Question: You’re having lunch with your friends and a black-and-white bird lands in your path. How do you react?
A: Say, ‘Nice birdie!’ and throw it a corner of your sandwich.
B: Shoo it away – this sandwich is mine, and some bird isn’t going to get its beak on it!
C: Gasp in horror, blow it a kiss, run to the nearest tree shouting ‘touch wood!’, spit over your left shoulder and round off the whole ritual with the words, ‘Hello Mr Magpie, how’s your wife and children?’
If your answer is C, then welcome to the UK!
Don’t be alarmed. Magpies are part of the UK’s weird and wonderful superstitions. Even if you don’t believe in ‘good luck’ and ‘bad luck’, it’s fun to find out about these stories. Read on to discover 13 UK superstitions! (Wait a minute… 13? Isn’t that meant to be… unlucky?!)
In the UK, magpies aren’t just known for being noisy – and having a taste for shiny things – as this well-known 18th century rhyme explains…
One for sorrow
Two for joy
Three for a girl
Four for a boy
Five for silver
Six for gold
Seven for a secret, never to be told
This refers to the number of magpies you see. Even if you’re not the superstitious type, once you’ve heard the rhyme, you might find yourself searching desperately for that second bird every time you see a flash of black and white!
Some people say that you can reduce the ‘bad luck’ from seeing one magpie by saying a special rhyme, touching wood, blowing the magpie a kiss or saluting it.
Be careful when you’re handling a mirror in the UK – superstition suggests you'll get seven years of bad luck if you break one!
Mirrors were once believed to be windows into other worlds – often worlds where things were the wrong way around. People may also have been frightened that a person’s reflection shatters when a mirror is broken. One theory is that they thought breaking a mirror was like breaking your soul.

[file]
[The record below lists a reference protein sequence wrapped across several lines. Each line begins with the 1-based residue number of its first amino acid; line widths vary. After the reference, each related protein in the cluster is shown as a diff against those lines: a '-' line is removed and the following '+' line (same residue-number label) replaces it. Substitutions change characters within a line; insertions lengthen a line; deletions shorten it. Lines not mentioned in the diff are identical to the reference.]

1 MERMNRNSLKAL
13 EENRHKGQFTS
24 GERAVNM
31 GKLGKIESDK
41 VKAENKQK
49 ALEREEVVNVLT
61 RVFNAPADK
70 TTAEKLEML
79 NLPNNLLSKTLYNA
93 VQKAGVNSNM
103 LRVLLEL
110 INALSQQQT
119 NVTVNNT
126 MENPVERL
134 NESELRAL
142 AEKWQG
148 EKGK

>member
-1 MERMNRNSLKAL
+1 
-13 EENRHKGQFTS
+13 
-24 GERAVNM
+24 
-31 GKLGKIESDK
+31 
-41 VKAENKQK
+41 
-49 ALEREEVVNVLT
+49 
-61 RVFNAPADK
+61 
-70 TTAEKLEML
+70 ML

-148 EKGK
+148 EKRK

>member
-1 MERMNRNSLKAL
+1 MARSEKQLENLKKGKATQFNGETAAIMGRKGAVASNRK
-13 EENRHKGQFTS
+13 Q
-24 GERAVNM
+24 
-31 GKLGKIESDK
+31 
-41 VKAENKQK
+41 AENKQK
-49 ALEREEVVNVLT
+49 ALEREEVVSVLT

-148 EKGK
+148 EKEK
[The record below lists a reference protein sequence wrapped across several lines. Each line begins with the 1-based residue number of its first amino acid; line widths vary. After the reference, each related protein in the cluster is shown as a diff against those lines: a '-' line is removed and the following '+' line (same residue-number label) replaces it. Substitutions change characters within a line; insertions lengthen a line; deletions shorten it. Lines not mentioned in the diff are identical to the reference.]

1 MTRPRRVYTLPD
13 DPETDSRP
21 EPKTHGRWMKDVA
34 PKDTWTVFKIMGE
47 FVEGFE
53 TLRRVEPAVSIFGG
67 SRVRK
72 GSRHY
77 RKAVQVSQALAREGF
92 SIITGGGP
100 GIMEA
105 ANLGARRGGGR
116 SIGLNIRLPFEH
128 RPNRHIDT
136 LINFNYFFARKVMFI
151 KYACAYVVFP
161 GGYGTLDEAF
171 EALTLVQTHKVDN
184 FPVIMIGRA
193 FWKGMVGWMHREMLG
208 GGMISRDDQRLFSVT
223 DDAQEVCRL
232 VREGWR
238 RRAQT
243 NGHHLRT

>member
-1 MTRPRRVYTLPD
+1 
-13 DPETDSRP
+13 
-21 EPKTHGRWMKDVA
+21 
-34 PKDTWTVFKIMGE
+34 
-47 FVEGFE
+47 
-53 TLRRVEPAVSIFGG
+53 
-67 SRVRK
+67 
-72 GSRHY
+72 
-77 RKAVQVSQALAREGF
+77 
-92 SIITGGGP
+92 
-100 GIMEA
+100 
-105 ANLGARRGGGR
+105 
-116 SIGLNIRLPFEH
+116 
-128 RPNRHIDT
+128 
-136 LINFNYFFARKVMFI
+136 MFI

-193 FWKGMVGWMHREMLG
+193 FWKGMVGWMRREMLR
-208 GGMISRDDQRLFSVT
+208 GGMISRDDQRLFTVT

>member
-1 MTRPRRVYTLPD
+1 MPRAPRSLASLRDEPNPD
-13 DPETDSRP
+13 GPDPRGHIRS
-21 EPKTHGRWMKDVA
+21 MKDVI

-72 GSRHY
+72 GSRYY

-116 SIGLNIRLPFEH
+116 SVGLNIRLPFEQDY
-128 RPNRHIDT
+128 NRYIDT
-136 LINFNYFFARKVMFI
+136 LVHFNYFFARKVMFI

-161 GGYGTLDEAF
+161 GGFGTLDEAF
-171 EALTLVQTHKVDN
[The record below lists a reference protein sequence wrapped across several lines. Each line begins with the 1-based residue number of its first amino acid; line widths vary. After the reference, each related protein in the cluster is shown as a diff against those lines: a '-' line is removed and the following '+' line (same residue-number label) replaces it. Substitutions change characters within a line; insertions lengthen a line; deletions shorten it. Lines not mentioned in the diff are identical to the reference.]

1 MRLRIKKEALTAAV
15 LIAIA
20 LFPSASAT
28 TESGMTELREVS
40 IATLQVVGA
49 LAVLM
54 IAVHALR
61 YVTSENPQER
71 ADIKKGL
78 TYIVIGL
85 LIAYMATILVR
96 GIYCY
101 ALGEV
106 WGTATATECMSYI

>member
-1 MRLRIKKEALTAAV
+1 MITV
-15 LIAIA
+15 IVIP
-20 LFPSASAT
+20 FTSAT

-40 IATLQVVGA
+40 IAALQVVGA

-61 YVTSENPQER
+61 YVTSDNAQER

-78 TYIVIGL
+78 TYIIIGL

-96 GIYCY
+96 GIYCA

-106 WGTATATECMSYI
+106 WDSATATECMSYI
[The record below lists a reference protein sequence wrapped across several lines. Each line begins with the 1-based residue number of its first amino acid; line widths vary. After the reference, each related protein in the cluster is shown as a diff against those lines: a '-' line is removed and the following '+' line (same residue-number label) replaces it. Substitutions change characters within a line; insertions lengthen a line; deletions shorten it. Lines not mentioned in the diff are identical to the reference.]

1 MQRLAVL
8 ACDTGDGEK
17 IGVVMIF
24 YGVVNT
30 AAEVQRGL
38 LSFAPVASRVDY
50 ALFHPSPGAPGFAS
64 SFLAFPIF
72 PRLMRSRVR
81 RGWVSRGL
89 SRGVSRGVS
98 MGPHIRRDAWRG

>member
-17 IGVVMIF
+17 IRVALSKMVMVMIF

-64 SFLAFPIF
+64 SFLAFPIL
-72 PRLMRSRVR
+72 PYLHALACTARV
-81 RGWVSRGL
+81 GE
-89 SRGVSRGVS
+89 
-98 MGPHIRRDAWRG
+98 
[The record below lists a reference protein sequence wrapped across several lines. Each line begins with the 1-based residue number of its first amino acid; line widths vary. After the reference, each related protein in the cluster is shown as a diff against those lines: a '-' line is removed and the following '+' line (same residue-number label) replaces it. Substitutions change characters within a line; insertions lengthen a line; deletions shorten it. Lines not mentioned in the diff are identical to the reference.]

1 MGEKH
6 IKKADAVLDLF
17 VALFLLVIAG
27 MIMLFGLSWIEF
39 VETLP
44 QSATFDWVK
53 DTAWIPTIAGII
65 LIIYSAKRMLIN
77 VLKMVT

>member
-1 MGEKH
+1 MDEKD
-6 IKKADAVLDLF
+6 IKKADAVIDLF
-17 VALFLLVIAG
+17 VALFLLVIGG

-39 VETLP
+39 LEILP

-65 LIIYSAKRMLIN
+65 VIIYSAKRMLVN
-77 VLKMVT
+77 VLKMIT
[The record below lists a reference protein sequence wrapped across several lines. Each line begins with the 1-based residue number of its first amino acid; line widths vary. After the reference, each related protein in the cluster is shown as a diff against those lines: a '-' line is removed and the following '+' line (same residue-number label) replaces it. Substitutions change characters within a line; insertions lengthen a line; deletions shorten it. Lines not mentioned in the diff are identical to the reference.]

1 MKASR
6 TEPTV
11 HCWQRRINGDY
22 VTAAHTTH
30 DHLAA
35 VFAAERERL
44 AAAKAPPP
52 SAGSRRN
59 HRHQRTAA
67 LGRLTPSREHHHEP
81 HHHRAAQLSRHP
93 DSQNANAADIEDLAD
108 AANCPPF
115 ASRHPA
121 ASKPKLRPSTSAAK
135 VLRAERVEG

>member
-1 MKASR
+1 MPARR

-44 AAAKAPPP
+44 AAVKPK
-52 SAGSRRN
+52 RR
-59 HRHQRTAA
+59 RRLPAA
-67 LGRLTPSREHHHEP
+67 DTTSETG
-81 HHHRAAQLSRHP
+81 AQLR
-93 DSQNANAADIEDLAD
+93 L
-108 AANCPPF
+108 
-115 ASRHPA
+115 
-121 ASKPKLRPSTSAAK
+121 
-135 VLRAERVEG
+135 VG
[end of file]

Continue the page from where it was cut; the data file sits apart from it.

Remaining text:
Some people also believe that mirrors should be covered up during births and funerals, for fear the person’s soul might escape through them to another realm.
The UK has a reputation for rain, so it’s hardly surprising that umbrellas play their part in popular superstition!
One myth is that it’s unlucky to open an umbrella indoors. Some say this has origins in 18th century London, when umbrellas were awkward to open and putting one up in a cramped space was sure to injure someone. Perhaps we simply don’t want to imagine rain when we’re in a nice, cosy house!
Lots of people joke that taking an umbrella outside with you means it will be sunny. But if you don’t bring an umbrella, it will rain for sure – however cloudless the sky in the morning.
Even if it’s not true, we think it’s good to be prepared!
4. Crossed fingers
Crossing your fingers is a lucky sign, and saying ‘Fingers crossed’ is the same as saying ‘Let’s hope that happens!’ or wishing someone luck. It’s a little like people in other countries say ‘hold thumbs’ or ‘knock on wood’.
5. Don’t step on the pavement lines
‘Don’t step on a line or you’ll fall and break your spine! Don’t step on a crack or you’ll fall and break your back!’
Walking along the pavement in the UK can be bad luck if you’re not careful where you put your feet – or so superstition would have you believe. Step on a crack between two paving stones, and you might even find yourself confronted by dangerous animals! One story often told to children is that bears are waiting around the corner to pounce on anyone foolish enough to step on one of the lines.
Lucky and unlucky numbers are common in many countries and cultures – and the UK is no exception.
Seven is usually seen as the luckiest number, with three and eight following close behind.
Avoid the number 13 though – especially the date Friday 13th. This goes back to the Christian belief that the 13th person at the Last Supper with Jesus was Judas, who betrayed him and led him to be crucified, and ‘unlucky Friday’ was the day Jesus died.